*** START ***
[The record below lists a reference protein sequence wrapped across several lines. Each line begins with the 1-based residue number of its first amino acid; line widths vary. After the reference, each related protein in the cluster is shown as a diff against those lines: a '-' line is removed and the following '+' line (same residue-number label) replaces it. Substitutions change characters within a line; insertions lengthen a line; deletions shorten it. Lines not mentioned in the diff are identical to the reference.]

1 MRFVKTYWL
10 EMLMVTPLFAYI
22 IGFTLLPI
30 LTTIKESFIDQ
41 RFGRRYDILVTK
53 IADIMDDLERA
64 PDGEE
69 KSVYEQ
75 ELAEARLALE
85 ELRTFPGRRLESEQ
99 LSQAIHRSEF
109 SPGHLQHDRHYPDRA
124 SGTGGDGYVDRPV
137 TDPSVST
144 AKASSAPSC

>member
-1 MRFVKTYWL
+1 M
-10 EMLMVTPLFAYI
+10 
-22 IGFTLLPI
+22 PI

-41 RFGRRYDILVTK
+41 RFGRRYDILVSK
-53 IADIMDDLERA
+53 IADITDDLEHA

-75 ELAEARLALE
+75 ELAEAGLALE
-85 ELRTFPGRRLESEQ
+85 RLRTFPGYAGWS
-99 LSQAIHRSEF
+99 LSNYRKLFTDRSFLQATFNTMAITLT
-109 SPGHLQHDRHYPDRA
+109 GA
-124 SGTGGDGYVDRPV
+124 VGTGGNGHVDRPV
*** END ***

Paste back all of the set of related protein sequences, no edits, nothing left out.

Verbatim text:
[The record below lists a reference protein sequence wrapped across several lines. Each line begins with the 1-based residue number of its first amino acid; line widths vary. After the reference, each related protein in the cluster is shown as a diff against those lines: a '-' line is removed and the following '+' line (same residue-number label) replaces it. Substitutions change characters within a line; insertions lengthen a line; deletions shorten it. Lines not mentioned in the diff are identical to the reference.]

1 MRFVKTYWL
10 EMLMVTPLFAYI
22 IGFTLLPI
30 LTTIKESFIDQ
41 RFGRRYDILVTK
53 IADIMDDLERA
64 PDGEE
69 KSVYEQ
75 ELAEARLALE
85 ELRTFPGRRLESEQ
99 LSQAIHRSEF
109 SPGHLQHDRHYPDRA
124 SGTGGDGYVDRPV
137 TDPSVST
144 AKASSAPSC

>member
-1 MRFVKTYWL
+1 M
-10 EMLMVTPLFAYI
+10 
-22 IGFTLLPI
+22 PI

-41 RFGRRYDILVTK
+41 RFGRRYDILVSK
-53 IADIMDDLERA
+53 IADITDDLEHA

-75 ELAEARLALE
+75 ELAEAGLALE
-85 ELRTFPGRRLESEQ
+85 RLRTFPGYAGWS
-99 LSQAIHRSEF
+99 LSNYRKLFTDRSFLQATFNTMAITLT
-109 SPGHLQHDRHYPDRA
+109 GA
-124 SGTGGDGYVDRPV
+124 VGTGGNGHVDRPV